ESPE Abstracts (2016) 86 P-P2-703

aFIRENDO: Filière Santé Maladies Rares Endocrines, Paris, France; bCRMRS: Centre de référence Maladies Rares de la Surrénale, Paris, France; cCRMERC: Centre de référence Maladies Rares de la Croissance, Paris, France; dCR RH: Centre de Référence Pathologies de la Réceptivité hormonale, Angers, France; eCHU d’Amiens: Centre de compétence maladies rares endocriniennes, Amiens, France; fCNMR DSD: Centre de Référence Médico-chirurgical des anomalies du développement sexuel, Lyon, France; gCHU de Reims: Centre de compétence maladies rares endocriniennes, Reims, France; hCHU de Bordeaux: Centre de compétence maladies rares endocriniennes, Bordeaux, France; iCR DEFHY: Centre de référence Maladies rares d’origine hypophysaire, Marseille, France; jCR PGR: Pathologies gynécologiques rares, Paris, France; kHospices civils de Lyon: Centre de compétence maladies rares endocriniennes, Lyon, France

Background: Twenty-three national healthcare networks for rare diseases were identified in 2014 as part of the French scheme on rare diseases. The rare endocrine disease national healthcare network FIRENDO ( includes six centers of reference with complementary fields of expertise certified between 2005 and 2006, 30 centers of competence covering all French regions, 18 research and 37 diagnostic laboratories, 5 national learned societies and 13 patient advocacy groups.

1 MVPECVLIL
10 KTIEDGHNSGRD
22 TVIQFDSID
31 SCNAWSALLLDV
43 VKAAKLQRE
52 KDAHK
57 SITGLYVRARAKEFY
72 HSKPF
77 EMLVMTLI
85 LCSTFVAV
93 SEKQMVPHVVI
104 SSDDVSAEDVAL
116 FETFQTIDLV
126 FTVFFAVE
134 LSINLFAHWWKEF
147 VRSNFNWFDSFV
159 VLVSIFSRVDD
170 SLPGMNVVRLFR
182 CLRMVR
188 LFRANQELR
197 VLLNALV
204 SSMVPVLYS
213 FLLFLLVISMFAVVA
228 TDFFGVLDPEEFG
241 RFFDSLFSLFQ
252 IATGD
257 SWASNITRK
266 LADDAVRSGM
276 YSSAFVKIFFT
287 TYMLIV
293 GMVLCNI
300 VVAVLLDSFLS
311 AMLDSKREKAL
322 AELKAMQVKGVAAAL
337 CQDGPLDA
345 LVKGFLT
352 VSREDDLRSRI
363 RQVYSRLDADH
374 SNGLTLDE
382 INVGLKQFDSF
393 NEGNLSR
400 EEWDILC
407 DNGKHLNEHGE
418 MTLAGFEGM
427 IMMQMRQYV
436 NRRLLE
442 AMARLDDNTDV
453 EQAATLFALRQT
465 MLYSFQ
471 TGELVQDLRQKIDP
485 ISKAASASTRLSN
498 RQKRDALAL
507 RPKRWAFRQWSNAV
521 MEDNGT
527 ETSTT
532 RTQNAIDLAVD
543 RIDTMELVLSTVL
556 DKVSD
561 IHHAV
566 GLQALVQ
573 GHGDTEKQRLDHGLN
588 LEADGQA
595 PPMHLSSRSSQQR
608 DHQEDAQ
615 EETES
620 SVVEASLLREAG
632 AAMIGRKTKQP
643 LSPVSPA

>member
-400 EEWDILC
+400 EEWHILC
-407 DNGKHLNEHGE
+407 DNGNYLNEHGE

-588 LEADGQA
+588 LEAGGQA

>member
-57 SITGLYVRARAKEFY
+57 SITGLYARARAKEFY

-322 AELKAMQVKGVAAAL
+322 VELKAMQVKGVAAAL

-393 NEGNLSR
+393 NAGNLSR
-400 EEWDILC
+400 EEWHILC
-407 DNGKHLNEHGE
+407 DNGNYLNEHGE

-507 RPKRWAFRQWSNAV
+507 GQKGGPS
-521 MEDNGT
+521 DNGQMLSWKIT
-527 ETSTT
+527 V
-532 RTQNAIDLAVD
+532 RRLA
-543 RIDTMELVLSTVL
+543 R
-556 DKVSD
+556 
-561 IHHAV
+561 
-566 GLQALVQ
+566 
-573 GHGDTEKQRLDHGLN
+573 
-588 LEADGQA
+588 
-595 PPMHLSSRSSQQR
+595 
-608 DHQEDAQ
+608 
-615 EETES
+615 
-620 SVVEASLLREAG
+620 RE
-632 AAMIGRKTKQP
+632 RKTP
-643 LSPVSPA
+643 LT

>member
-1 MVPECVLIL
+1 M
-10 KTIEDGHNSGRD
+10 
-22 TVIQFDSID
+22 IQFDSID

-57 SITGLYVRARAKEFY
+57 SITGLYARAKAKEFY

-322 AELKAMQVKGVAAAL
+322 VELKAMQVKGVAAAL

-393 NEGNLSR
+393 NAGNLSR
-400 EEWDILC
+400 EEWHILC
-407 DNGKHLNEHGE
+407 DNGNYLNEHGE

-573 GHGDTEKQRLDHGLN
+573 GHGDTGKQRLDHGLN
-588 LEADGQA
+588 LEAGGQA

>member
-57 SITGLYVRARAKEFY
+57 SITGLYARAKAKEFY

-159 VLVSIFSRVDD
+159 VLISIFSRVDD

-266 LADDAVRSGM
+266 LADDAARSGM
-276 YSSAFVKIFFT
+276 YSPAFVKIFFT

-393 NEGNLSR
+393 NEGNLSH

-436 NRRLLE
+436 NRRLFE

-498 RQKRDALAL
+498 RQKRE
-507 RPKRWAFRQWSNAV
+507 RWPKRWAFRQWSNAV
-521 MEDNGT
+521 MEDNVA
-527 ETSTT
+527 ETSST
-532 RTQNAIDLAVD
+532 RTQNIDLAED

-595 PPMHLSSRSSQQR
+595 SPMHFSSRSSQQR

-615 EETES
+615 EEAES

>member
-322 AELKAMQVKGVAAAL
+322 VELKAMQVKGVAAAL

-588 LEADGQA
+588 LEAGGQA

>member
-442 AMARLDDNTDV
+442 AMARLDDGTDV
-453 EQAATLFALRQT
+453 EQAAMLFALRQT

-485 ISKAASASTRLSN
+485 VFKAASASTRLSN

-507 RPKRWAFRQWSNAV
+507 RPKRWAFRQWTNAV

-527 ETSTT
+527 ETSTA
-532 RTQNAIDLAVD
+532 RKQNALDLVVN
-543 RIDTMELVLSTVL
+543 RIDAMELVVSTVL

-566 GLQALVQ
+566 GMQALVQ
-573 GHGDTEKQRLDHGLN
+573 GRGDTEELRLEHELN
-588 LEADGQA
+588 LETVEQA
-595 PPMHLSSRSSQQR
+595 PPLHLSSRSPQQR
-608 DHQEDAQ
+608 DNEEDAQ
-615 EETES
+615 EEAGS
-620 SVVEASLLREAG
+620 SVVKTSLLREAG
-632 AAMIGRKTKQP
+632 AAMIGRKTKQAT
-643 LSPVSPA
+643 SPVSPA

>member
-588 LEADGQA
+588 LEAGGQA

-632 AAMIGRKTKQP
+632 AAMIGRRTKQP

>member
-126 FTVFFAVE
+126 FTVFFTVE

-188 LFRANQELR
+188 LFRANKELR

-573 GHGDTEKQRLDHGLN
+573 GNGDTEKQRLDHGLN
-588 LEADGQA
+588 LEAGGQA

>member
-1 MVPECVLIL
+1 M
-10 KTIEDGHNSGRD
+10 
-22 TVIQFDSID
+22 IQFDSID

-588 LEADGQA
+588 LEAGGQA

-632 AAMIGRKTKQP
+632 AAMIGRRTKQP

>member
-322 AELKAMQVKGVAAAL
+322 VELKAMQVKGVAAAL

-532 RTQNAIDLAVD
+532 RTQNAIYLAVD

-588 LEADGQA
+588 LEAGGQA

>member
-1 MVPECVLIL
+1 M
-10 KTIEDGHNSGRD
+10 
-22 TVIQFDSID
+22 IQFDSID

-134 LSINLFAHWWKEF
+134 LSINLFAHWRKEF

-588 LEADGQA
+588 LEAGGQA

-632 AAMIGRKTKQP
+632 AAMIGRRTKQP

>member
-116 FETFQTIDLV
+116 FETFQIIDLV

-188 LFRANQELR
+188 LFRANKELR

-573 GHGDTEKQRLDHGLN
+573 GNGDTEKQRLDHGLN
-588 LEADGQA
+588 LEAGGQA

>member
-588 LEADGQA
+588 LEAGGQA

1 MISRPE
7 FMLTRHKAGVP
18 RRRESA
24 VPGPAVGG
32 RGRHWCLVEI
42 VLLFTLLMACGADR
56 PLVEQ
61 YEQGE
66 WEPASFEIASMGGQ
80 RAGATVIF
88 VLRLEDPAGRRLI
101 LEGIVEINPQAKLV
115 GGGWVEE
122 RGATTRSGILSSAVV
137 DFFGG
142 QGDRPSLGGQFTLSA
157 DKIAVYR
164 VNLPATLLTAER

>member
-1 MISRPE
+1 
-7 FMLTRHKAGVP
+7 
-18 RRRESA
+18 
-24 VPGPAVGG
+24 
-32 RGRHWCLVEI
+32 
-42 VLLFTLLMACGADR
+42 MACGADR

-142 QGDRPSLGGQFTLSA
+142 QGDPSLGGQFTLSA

Objective and hypotheses: FIRENDO aims at promoting care and research in rare endocrine diseases and also provides epidemiological data on patients with rare endocrine diseases.

Method: FIRENDO shortlisted 120 rare endocrine disorders, for which surveillance was instituted with a network of clinical research associates located in seven key clinical centers, one in each region of France. Under the impulse of FIRENDO Database management taskforce, data collection procedure has been unified nation-wide. Data are collected using the CEMARA national database developed for rare diseases.

Results: From September 2015 to March 2016 each of the seven regions started progressively to register in and out-patients with rare endocrine diseases. Up to now a total of 43 departments of adult or paediatric endocrinology units participate in the surveillance protocol. In 6 months a total of 6791 patients were registered. Analysis of the data will be performed annually and the first results will be presented at the meeting.

Conclusion: The epidemiology of rare diseases is considered crucial to define a consistent healthcare and medical research scheme in France. However, these data are alarmingly lacking for some rare endocrine disorders. FIRENDO should be able to build up a solid epidemiological tool to screen these populations, providing more accurate data in years to come.

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